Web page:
Forecasts are almost always wrong, we should take them with a pinch of salt,” says Iain Duncan Smith (BBC interview, 12 May). Is he right? Yes.
There are practical and theoretical reasons why economic models are poor predictors. Here are two examples of their failure: the IMF said the UK Coalition government’s austerity policies would cause recession, instead the economy grew better than most; the UK Treasury forecast 2016’s first quarter growth in November 2015 and had to revise its view a few months later. This is normal.
You might think that some forecasters have more authority than others, but power and esteem in the hierarchy matter little. Or you might say that more forecasters favour outcomes on your side of a debate than on the other, but majority opinion is irrelevant.
This doesn’t mean that all models are totally useless. The best they can do is to flag up possible consequences that might happen and would otherwise have been overlooked. Forewarned is forearmed.
If Boris Johnson (or Nigel Farage!) were Chancellor instead of George Osborne, would the Treasury model have given the same predictions about Brexit? Inputs to the model are chosen carefully, therefore we should carefully check who is sponsoring the forecast.
The following links give interesting explanations for the practical shortcomings of economic models (or any models of similarly complex environments):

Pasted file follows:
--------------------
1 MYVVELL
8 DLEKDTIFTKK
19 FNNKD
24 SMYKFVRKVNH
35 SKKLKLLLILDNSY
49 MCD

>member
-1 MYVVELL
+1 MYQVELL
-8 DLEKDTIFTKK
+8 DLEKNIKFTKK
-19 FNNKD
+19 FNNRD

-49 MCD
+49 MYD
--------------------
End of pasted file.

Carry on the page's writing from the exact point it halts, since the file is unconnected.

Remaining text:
Here are some of the questions raised in these articles:
How fully and accurately do the equations represent the system?
How accurately can the input values be measured?
- What sorts of events, predictable and potential, could occur that are outside the closed system for which the model has been constructed but could have effects within it?
That last question is the hardest, though the others are hard too. Predictable events should be included in the model, with probability estimates on their likelihood of occurring and on their possible effects on any forecast. That’s difficult enough, which is why the models economists use are invariably closed – to exclude such events. But it’s the unpredictable events that make nonsense of even the best models; where ‘best’ means providing answers to the first three questions.
Gloomy forecasts of the ill effects of Brexit invariably assume – without stating the assumptions – (a) that what will be lost can be credited to the EU, and (b) that it could not be maintained or restored by an independent Britain. In the case of economic forecasts aimed to support the Remain case, the doom forecasters fail to ask whether it would be in the interest of both parties, the EU and Britain, to retain or restore the ‘loss’. It will usually be in both parties’ interest to avoid losing what has been gained.